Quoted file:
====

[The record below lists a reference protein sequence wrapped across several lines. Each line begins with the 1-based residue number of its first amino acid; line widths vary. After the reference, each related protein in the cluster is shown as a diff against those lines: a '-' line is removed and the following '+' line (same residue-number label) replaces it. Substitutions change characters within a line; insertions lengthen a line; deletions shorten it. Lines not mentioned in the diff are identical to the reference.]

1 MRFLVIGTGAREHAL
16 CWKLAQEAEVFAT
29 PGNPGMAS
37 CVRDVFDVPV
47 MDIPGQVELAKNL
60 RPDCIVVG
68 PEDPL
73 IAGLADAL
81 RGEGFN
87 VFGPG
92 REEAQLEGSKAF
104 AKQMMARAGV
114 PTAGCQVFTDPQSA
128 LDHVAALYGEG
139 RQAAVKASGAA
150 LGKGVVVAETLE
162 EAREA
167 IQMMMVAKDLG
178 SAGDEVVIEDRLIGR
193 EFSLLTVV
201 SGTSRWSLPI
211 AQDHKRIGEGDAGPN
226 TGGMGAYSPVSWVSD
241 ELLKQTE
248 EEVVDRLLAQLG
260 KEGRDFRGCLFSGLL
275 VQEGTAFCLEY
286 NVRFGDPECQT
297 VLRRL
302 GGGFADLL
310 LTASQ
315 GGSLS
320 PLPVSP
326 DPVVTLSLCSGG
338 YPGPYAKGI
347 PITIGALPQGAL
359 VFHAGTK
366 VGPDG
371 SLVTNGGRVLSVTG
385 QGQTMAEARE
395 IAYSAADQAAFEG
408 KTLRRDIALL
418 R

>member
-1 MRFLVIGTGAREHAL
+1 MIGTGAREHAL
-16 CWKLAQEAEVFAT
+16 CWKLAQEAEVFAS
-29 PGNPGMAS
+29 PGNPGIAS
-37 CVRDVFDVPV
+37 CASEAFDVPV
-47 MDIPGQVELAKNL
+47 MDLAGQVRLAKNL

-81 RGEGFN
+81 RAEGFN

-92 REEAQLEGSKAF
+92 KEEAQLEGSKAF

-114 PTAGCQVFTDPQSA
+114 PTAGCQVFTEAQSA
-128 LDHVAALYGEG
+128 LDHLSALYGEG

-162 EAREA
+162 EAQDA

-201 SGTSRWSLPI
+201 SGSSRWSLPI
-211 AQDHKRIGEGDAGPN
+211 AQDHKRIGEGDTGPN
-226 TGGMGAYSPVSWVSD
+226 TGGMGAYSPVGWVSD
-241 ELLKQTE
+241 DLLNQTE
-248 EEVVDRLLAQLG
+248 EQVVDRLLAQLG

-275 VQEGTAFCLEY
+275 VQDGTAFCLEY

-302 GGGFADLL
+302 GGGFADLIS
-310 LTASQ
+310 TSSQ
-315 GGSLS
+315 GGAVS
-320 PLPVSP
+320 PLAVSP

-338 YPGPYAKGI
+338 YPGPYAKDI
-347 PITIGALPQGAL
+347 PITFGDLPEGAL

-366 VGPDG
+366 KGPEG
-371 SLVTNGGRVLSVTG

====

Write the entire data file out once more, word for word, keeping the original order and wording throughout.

[The record below lists a reference protein sequence wrapped across several lines. Each line begins with the 1-based residue number of its first amino acid; line widths vary. After the reference, each related protein in the cluster is shown as a diff against those lines: a '-' line is removed and the following '+' line (same residue-number label) replaces it. Substitutions change characters within a line; insertions lengthen a line; deletions shorten it. Lines not mentioned in the diff are identical to the reference.]

1 MRFLVIGTGAREHAL
16 CWKLAQEAEVFAT
29 PGNPGMAS
37 CVRDVFDVPV
47 MDIPGQVELAKNL
60 RPDCIVVG
68 PEDPL
73 IAGLADAL
81 RGEGFN
87 VFGPG
92 REEAQLEGSKAF
104 AKQMMARAGV
114 PTAGCQVFTDPQSA
128 LDHVAALYGEG
139 RQAAVKASGAA
150 LGKGVVVAETLE
162 EAREA
167 IQMMMVAKDLG
178 SAGDEVVIEDRLIGR
193 EFSLLTVV
201 SGTSRWSLPI
211 AQDHKRIGEGDAGPN
226 TGGMGAYSPVSWVSD
241 ELLKQTE
248 EEVVDRLLAQLG
260 KEGRDFRGCLFSGLL
275 VQEGTAFCLEY
286 NVRFGDPECQT
297 VLRRL
302 GGGFADLL
310 LTASQ
315 GGSLS
320 PLPVSP
326 DPVVTLSLCSGG
338 YPGPYAKGI
347 PITIGALPQGAL
359 VFHAGTK
366 VGPDG
371 SLVTNGGRVLSVTG
385 QGQTMAEARE
395 IAYSAADQAAFEG
408 KTLRRDIALL
418 R

>member
-1 MRFLVIGTGAREHAL
+1 MIGTGAREHAL
-16 CWKLAQEAEVFAT
+16 CWKLAQEAEVFAS
-29 PGNPGMAS
+29 PGNPGIAS
-37 CVRDVFDVPV
+37 CASEAFDVPV
-47 MDIPGQVELAKNL
+47 MDLAGQVRLAKNL

-81 RGEGFN
+81 RAEGFN

-92 REEAQLEGSKAF
+92 KEEAQLEGSKAF

-114 PTAGCQVFTDPQSA
+114 PTAGCQVFTEAQSA
-128 LDHVAALYGEG
+128 LDHLSALYGEG

-162 EAREA
+162 EAQDA

-201 SGTSRWSLPI
+201 SGSSRWSLPI
-211 AQDHKRIGEGDAGPN
+211 AQDHKRIGEGDTGPN
-226 TGGMGAYSPVSWVSD
+226 TGGMGAYSPVGWVSD
-241 ELLKQTE
+241 DLLNQTE
-248 EEVVDRLLAQLG
+248 EQVVDRLLAQLG

-275 VQEGTAFCLEY
+275 VQDGTAFCLEY

-302 GGGFADLL
+302 GGGFADLIS
-310 LTASQ
+310 TSSQ
-315 GGSLS
+315 GGAVS
-320 PLPVSP
+320 PLAVSP

-338 YPGPYAKGI
+338 YPGPYAKDI
-347 PITIGALPQGAL
+347 PITFGDLPEGAL

-366 VGPDG
+366 KGPEG
-371 SLVTNGGRVLSVTG